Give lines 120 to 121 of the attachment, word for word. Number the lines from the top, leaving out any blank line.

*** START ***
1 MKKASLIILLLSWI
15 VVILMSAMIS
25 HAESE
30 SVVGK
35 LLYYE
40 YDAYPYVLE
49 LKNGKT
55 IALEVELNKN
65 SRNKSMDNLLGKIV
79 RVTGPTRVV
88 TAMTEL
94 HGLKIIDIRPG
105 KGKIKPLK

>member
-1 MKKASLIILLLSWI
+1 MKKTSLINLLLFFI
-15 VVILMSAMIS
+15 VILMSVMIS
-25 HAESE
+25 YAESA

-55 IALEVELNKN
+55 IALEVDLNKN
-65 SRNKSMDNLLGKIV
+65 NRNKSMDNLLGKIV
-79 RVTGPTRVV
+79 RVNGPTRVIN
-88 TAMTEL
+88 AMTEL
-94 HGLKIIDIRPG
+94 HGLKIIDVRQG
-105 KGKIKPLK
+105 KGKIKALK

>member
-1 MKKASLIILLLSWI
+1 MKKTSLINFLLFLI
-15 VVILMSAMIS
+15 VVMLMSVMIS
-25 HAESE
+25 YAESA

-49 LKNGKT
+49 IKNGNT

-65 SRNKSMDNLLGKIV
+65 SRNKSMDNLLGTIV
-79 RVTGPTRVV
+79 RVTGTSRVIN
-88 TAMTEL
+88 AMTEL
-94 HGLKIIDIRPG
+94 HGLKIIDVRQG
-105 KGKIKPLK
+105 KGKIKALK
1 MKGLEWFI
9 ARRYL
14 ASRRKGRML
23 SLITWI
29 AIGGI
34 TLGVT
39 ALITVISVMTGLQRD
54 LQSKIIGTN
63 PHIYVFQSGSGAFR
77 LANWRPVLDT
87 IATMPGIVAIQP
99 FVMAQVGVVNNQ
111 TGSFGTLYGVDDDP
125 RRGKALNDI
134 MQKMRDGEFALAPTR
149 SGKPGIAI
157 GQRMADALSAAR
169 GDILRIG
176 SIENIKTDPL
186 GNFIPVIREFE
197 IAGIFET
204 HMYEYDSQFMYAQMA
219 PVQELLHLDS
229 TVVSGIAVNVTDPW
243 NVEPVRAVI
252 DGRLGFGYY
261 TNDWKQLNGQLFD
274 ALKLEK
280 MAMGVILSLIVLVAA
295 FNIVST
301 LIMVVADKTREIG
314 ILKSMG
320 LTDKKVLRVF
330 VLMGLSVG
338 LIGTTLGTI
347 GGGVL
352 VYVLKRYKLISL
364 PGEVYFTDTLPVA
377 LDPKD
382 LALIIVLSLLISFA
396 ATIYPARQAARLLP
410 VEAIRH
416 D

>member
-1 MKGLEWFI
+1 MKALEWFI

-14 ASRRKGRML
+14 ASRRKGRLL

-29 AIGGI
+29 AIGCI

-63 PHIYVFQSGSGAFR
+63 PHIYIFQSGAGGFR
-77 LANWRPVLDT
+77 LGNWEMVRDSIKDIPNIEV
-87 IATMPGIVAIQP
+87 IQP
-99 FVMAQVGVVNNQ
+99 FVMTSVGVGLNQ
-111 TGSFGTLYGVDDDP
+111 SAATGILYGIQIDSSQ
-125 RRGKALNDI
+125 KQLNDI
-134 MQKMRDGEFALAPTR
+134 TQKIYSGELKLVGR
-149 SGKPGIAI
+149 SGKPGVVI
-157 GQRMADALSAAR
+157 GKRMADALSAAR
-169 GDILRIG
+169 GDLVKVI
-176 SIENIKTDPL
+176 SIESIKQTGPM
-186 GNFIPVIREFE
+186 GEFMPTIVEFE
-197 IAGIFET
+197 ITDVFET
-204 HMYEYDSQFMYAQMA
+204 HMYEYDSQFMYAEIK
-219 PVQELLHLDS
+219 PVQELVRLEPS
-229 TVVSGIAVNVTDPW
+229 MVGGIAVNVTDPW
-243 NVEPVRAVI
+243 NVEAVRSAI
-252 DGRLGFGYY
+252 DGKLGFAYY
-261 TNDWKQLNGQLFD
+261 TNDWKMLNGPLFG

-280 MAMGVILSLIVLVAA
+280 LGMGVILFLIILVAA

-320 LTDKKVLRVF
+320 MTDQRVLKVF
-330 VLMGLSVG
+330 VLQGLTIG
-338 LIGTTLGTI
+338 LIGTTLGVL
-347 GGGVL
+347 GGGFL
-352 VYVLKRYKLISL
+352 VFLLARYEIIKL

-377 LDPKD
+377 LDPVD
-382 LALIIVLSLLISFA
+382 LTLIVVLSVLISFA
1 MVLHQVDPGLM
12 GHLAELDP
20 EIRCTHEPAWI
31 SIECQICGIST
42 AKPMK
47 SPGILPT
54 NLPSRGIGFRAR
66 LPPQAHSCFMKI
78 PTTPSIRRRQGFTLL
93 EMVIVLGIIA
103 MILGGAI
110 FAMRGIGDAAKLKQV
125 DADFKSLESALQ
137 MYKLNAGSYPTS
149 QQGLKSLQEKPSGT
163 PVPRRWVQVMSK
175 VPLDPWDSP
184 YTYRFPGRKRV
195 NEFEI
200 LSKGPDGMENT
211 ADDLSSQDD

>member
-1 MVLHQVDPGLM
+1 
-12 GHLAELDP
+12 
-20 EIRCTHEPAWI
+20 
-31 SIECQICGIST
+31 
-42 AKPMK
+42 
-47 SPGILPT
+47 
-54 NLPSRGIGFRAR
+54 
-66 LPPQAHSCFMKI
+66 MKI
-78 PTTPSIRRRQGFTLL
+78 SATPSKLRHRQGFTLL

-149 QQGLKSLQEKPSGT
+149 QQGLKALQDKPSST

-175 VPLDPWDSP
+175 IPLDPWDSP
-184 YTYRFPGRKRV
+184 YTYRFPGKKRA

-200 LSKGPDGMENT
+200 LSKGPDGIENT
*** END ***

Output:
-169 GDILRIG
+169 GDLVKVI